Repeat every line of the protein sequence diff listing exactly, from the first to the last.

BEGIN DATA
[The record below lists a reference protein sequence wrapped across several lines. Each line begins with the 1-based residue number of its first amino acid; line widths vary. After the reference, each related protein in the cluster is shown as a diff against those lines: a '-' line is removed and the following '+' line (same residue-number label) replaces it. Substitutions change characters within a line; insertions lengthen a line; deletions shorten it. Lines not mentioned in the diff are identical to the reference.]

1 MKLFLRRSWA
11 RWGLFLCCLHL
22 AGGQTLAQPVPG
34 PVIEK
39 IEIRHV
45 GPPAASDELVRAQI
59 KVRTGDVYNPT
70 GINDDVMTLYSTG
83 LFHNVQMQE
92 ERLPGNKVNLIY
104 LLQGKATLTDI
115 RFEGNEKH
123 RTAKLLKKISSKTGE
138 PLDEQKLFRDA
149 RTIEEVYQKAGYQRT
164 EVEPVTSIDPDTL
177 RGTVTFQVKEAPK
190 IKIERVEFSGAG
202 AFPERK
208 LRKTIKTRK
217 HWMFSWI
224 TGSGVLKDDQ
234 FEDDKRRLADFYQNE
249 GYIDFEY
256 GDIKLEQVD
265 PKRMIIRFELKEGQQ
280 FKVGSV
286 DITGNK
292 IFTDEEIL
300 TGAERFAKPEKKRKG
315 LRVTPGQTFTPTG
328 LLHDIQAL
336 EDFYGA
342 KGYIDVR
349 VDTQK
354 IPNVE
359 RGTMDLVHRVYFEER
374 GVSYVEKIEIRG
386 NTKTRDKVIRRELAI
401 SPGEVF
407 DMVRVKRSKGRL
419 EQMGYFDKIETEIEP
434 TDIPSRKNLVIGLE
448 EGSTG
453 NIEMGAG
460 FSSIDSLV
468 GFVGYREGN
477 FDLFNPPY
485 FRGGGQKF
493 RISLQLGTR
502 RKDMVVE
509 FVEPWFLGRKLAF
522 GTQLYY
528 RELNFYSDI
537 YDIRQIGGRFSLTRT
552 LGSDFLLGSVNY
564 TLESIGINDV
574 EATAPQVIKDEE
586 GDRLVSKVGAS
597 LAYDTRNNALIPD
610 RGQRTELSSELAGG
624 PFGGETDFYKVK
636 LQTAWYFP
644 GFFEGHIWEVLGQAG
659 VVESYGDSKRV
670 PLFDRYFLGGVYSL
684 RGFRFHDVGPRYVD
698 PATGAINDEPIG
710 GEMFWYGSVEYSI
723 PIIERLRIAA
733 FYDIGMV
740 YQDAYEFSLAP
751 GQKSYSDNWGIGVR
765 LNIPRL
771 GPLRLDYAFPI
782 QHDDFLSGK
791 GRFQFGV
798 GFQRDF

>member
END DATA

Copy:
[The record below lists a reference protein sequence wrapped across several lines. Each line begins with the 1-based residue number of its first amino acid; line widths vary. After the reference, each related protein in the cluster is shown as a diff against those lines: a '-' line is removed and the following '+' line (same residue-number label) replaces it. Substitutions change characters within a line; insertions lengthen a line; deletions shorten it. Lines not mentioned in the diff are identical to the reference.]

1 MKLFLRRSWA
11 RWGLFLCCLHL
22 AGGQTLAQPVPG
34 PVIEK
39 IEIRHV
45 GPPAASDELVRAQI
59 KVRTGDVYNPT
70 GINDDVMTLYSTG
83 LFHNVQMQE
92 ERLPGNKVNLIY
104 LLQGKATLTDI
115 RFEGNEKH
123 RTAKLLKKISSKTGE
138 PLDEQKLFRDA
149 RTIEEVYQKAGYQRT
164 EVEPVTSIDPDTL
177 RGTVTFQVKEAPK
190 IKIERVEFSGAG
202 AFPERK
208 LRKTIKTRK
217 HWMFSWI
224 TGSGVLKDDQ
234 FEDDKRRLADFYQNE
249 GYIDFEY
256 GDIKLEQVD
265 PKRMIIRFELKEGQQ
280 FKVGSV
286 DITGNK
292 IFTDEEIL
300 TGAERFAKPEKKRKG
315 LRVTPGQTFTPTG
328 LLHDIQAL
336 EDFYGA
342 KGYIDVR
349 VDTQK
354 IPNVE
359 RGTMDLVHRVYFEER
374 GVSYVEKIEIRG
386 NTKTRDKVIRRELAI
401 SPGEVF
407 DMVRVKRSKGRL
419 EQMGYFDKIETEIEP
434 TDIPSRKNLVIGLE
448 EGSTG
453 NIEMGAG
460 FSSIDSLV
468 GFVGYREGN
477 FDLFNPPY
485 FRGGGQKF
493 RISLQLGTR
502 RKDMVVE
509 FVEPWFLGRKLAF
522 GTQLYY
528 RELNFYSDI
537 YDIRQIGGRFSLTRT
552 LGSDFLLGSVNY
564 TLESIGINDV
574 EATAPQVIKDEE
586 GDRLVSKVGAS
597 LAYDTRNNALIPD
610 RGQRTELSSELAGG
624 PFGGETDFYKVK
636 LQTAWYFP
644 GFFEGHIWEVLGQAG
659 VVESYGDSKRV
670 PLFDRYFLGGVYSL
684 RGFRFHDVGPRYVD
698 PATGAINDEPIG
710 GEMFWYGSVEYSI
723 PIIERLRIAA
733 FYDIGMV
740 YQDAYEFSLAP
751 GQKSYSDNWGIGVR
765 LNIPRL
771 GPLRLDYAFPI
782 QHDDFLSGK
791 GRFQFGV
798 GFQRDF

>member